Communication adjustment of patients with a laryngectomy in Turkey: Analysis by type of surgery and mode of speech

Paul M. Evitts, Fikret Kasapoglu, Ugur Demirci, Julia Sterne Miller

Research output: Contribution to journalArticlepeer-review

Abstract

Previous studies have routinely shown that individuals with a laryngectomy (IWL) have a decreased quality of life (QoL). However, the questionnaires frequently used are not specifically designed for persons with laryngeal cancer and may not reflect the issues of most concern to IWL. The purpose of this study was to investigate (1) the overall communication adjustment of IWL in Turkey, (2) the differences in communication adjustment among types of surgery for the treatment of laryngeal cancer, and (3) the differences in communication adjustment among types of speech following treatment for laryngeal cancer. Fifty-two patients (50 males and two females) who underwent surgical treatment for laryngeal cancer (i.e. total, supraglottic, frontolateral, vertical, supracricoid) and were being seen for follow-up care were recruited from an ENT clinic in Bursa, Turkey. Patients were provided with a written translation of the Self-Evaluation of Communication Experiences after Laryngectomy (SECEL) which yielded information on three subscales (General, Environment, and Attitude) and a Total score. Kruskall-Wallis and Wilcoxon signed ranks nonparametric tests of significance showed that overall adjustment was within the well-adjusted range for all types of surgery and modes of speech with two exceptions: Mean scores for supracricoid laryngectomy with cricohyoidopexy (28.5) and esophageal speech (29.3) were both within the poorly adjusted range on the Environment subscale [lowest mean score=8.7 (supraglottic)]. Total mean scores ranged from 19.8 (supraglottic) to 49.9 (esophageal speech). Mean scores of the General subscale ranged from 4.0 (electrolaryngeal speech) to 7.7 (tracheoesophageal speech). Mean scores of the Attitude subscale ranged from 6.2 (supraglottic) to 19 (electrolaryngeal). Results of the Kruskall-Wallis test also showed a significant difference between type of surgery for the Environment subscale (p=0.003), the Attitude subscale (p=0.039), and the Total score (p=0.007). The results suggest that overall, IWL in Turkey are well-adjusted to their new voice. However, results also showed that certain conservation surgeries (i.e. supraglottic, frontolateral, vertical) yielded more favorable outcomes than either supracricoid laryngectomy or speech following total laryngectomy. This finding is most likely related to the amount of tissue preserved following conservation surgery, in particular the preservation of the vocal folds.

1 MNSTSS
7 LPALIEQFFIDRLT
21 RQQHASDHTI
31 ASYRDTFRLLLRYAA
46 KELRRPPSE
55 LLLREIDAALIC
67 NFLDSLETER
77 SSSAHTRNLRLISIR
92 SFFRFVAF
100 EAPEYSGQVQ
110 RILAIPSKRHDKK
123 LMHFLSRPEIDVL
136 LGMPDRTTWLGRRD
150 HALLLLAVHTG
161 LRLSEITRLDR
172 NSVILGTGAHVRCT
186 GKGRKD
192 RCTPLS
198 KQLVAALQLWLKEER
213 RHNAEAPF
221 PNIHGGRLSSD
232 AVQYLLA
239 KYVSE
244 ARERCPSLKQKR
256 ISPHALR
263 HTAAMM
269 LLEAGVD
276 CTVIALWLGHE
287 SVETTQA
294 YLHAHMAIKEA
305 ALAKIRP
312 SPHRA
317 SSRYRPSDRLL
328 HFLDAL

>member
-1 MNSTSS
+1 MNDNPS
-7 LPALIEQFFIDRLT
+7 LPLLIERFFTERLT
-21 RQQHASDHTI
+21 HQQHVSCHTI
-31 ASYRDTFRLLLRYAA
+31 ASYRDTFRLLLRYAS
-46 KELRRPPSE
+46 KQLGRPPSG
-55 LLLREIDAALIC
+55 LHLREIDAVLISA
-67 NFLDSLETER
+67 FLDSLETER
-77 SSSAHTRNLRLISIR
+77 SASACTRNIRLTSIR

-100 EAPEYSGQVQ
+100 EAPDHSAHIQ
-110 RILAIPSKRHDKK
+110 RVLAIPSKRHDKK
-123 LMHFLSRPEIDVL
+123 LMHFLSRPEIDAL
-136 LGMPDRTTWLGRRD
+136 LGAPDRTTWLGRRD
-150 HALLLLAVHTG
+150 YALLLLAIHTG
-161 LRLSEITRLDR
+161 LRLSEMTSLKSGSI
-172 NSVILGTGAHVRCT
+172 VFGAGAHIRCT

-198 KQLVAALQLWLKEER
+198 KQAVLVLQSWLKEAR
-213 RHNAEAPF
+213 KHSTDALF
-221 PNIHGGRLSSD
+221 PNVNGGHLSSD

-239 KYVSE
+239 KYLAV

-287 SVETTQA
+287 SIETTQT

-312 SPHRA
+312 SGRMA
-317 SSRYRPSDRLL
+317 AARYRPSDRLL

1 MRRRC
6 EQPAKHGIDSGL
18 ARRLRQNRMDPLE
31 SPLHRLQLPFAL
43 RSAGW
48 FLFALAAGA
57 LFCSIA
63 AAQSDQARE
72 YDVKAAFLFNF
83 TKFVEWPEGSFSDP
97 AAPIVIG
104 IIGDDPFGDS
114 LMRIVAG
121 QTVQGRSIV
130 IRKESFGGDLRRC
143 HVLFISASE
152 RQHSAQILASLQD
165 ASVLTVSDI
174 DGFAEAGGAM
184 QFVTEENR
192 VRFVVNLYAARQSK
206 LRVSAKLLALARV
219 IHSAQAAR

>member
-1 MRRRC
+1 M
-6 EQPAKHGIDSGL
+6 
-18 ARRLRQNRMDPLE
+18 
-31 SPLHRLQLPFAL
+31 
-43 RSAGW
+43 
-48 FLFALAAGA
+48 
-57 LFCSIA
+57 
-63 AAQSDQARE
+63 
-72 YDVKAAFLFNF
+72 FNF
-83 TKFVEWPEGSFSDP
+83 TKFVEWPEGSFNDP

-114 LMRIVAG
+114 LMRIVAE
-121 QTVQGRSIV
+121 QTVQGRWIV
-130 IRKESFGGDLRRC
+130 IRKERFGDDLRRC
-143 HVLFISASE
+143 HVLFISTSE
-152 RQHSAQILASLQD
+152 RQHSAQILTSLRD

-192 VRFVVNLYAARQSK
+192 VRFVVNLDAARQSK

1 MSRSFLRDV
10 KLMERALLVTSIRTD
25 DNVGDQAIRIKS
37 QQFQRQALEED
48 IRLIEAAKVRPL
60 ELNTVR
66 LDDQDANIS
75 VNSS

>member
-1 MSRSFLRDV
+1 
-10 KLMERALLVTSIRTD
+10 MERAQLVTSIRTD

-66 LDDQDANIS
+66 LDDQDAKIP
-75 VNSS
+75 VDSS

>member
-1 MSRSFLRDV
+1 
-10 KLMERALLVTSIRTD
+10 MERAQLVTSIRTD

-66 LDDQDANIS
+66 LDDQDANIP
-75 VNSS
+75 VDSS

Original languageEnglish (US)
Pages (from-to)650-660
Number of pages11
JournalPsychology, Health and Medicine
Volume16
Issue number6
DOIs
StatePublished - Dec 1 2011

Keywords

  • alaryngeal speech
  • conservation surgery
  • laryngectomy
  • psychosocial
  • quality of life

ASJC Scopus subject areas

  • Clinical Psychology
  • Applied Psychology
  • Psychiatry and Mental health

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